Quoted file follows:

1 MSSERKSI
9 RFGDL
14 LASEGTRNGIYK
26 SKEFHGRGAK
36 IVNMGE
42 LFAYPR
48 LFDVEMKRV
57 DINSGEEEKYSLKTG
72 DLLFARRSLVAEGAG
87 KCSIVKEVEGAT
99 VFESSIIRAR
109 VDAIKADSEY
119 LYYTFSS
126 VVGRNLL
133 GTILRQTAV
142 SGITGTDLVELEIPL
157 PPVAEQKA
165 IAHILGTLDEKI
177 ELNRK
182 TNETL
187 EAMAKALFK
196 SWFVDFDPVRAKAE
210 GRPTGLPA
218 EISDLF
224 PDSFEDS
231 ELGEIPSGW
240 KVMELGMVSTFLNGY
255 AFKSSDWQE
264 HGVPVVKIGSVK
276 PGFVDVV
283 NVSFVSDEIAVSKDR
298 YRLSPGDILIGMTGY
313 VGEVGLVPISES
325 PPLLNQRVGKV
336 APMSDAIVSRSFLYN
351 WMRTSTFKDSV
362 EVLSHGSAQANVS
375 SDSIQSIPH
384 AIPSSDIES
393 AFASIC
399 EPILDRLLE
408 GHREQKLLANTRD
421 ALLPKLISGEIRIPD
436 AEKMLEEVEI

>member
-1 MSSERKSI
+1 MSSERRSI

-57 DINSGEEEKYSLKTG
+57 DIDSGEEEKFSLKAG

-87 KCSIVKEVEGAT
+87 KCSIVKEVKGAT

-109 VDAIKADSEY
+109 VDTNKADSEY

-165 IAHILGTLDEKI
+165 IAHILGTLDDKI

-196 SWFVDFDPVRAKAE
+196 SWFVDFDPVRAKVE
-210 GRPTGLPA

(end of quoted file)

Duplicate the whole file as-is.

1 MSSERKSI
9 RFGDL
14 LASEGTRNGIYK
26 SKEFHGRGAK
36 IVNMGE
42 LFAYPR
48 LFDVEMKRV
57 DINSGEEEKYSLKTG
72 DLLFARRSLVAEGAG
87 KCSIVKEVEGAT
99 VFESSIIRAR
109 VDAIKADSEY
119 LYYTFSS
126 VVGRNLL
133 GTILRQTAV
142 SGITGTDLVELEIPL
157 PPVAEQKA
165 IAHILGTLDEKI
177 ELNRK
182 TNETL
187 EAMAKALFK
196 SWFVDFDPVRAKAE
210 GRPTGLPA
218 EISDLF
224 PDSFEDS
231 ELGEIPSGW
240 KVMELGMVSTFLNGY
255 AFKSSDWQE
264 HGVPVVKIGSVK
276 PGFVDVV
283 NVSFVSDEIAVSKDR
298 YRLSPGDILIGMTGY
313 VGEVGLVPISES
325 PPLLNQRVGKV
336 APMSDAIVSRSFLYN
351 WMRTSTFKDSV
362 EVLSHGSAQANVS
375 SDSIQSIPH
384 AIPSSDIES
393 AFASIC
399 EPILDRLLE
408 GHREQKLLANTRD
421 ALLPKLISGEIRIPD
436 AEKMLEEVEI

>member
-1 MSSERKSI
+1 MSSERRSI

-57 DINSGEEEKYSLKTG
+57 DIDSGEEEKFSLKAG

-87 KCSIVKEVEGAT
+87 KCSIVKEVKGAT

-109 VDAIKADSEY
+109 VDTNKADSEY

-165 IAHILGTLDEKI
+165 IAHILGTLDDKI

-196 SWFVDFDPVRAKAE
+196 SWFVDFDPVRAKVE
-210 GRPTGLPA